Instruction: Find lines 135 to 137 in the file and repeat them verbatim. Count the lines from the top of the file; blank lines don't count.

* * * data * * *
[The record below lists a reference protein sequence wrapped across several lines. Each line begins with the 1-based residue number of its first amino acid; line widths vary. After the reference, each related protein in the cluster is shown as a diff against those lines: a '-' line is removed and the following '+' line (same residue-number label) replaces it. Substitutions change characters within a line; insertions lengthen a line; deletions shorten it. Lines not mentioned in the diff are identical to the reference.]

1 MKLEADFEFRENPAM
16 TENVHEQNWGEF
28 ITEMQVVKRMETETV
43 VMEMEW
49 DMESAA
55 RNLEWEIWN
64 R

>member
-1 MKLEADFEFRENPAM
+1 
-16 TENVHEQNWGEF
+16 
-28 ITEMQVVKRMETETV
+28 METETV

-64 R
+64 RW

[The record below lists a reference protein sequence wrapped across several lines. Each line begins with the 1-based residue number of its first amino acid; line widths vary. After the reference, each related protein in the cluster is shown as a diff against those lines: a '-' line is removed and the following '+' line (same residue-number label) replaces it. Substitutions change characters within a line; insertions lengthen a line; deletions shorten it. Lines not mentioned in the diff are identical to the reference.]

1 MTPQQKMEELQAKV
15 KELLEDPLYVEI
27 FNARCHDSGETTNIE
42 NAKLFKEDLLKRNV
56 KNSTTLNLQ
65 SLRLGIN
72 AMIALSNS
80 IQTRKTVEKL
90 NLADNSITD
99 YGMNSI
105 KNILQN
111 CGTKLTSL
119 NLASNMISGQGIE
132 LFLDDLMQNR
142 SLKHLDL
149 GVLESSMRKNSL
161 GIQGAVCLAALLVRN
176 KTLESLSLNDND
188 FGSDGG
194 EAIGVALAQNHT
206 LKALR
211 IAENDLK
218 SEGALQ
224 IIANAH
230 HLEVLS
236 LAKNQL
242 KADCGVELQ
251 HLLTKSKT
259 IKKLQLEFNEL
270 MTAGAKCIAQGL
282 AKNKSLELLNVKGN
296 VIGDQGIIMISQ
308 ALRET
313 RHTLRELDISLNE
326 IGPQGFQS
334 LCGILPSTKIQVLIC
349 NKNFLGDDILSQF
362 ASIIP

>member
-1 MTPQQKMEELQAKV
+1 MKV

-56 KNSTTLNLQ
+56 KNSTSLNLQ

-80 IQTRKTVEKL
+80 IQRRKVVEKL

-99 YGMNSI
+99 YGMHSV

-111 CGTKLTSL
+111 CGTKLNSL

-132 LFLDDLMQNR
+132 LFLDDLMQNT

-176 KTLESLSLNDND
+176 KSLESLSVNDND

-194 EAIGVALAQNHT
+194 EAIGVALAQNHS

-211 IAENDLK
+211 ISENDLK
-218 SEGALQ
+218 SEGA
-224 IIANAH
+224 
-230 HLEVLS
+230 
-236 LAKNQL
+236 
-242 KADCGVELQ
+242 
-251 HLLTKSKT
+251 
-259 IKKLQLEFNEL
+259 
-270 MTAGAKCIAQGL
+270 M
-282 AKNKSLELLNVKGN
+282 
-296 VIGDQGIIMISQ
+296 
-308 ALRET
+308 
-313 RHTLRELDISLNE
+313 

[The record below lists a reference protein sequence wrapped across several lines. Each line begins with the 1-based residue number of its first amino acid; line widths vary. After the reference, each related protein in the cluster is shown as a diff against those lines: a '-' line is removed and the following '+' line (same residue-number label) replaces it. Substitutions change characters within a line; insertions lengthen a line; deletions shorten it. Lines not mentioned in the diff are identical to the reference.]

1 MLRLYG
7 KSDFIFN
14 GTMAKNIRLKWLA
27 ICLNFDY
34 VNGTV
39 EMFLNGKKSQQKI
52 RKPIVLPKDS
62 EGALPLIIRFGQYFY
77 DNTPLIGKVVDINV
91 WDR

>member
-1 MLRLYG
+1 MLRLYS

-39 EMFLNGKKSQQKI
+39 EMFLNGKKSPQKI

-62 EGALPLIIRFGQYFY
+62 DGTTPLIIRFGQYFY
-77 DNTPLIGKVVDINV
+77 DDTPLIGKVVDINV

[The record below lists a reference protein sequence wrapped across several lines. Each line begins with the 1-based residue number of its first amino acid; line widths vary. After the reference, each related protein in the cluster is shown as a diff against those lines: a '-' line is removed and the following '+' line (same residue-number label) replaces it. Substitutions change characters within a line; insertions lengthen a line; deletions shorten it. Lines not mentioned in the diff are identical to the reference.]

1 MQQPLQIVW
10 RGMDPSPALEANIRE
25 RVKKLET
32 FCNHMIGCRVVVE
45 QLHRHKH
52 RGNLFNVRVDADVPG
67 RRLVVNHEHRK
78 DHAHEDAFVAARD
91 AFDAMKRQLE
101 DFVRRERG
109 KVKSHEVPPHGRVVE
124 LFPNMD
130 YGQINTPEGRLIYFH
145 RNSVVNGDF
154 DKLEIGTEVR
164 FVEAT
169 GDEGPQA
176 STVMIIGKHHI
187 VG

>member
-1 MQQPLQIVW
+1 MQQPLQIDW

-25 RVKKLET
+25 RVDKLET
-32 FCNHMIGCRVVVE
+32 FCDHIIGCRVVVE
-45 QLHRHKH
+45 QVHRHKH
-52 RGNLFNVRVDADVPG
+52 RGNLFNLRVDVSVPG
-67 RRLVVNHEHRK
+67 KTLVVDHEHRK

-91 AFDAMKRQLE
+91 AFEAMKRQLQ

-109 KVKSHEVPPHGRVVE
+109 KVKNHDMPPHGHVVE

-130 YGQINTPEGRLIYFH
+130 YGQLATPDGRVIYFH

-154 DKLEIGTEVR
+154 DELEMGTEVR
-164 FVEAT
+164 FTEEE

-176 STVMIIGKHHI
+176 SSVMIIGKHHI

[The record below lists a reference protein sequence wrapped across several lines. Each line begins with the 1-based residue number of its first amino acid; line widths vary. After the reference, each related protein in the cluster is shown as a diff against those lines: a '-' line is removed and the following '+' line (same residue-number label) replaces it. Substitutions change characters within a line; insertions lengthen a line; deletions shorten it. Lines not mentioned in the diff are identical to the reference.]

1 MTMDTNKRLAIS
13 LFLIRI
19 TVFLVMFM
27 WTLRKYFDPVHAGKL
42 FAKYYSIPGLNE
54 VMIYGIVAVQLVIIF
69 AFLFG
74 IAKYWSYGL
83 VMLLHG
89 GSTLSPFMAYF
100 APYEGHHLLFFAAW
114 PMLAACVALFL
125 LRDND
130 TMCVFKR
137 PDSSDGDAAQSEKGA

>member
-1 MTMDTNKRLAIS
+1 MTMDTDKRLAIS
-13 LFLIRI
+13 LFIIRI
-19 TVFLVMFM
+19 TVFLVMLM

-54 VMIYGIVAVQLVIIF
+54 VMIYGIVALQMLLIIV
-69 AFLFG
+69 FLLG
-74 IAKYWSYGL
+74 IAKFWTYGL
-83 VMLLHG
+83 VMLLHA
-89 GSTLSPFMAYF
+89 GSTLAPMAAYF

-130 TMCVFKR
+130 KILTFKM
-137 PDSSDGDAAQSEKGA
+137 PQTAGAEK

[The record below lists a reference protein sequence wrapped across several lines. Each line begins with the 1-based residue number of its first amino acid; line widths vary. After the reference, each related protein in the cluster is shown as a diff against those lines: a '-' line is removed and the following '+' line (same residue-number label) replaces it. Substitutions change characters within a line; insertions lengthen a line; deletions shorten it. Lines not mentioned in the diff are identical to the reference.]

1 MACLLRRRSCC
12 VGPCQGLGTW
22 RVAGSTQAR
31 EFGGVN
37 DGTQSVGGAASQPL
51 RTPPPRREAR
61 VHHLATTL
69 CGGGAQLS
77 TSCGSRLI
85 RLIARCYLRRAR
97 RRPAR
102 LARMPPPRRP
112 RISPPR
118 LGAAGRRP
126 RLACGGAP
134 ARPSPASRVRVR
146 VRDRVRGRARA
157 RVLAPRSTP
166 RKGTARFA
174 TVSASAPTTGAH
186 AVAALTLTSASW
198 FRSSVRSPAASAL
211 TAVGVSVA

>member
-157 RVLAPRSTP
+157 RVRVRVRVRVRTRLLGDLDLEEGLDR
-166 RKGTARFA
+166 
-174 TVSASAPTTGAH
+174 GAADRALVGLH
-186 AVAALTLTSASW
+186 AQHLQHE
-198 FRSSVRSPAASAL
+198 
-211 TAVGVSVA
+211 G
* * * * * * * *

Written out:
154 DKLEIGTEVR
164 FVEAT
169 GDEGPQA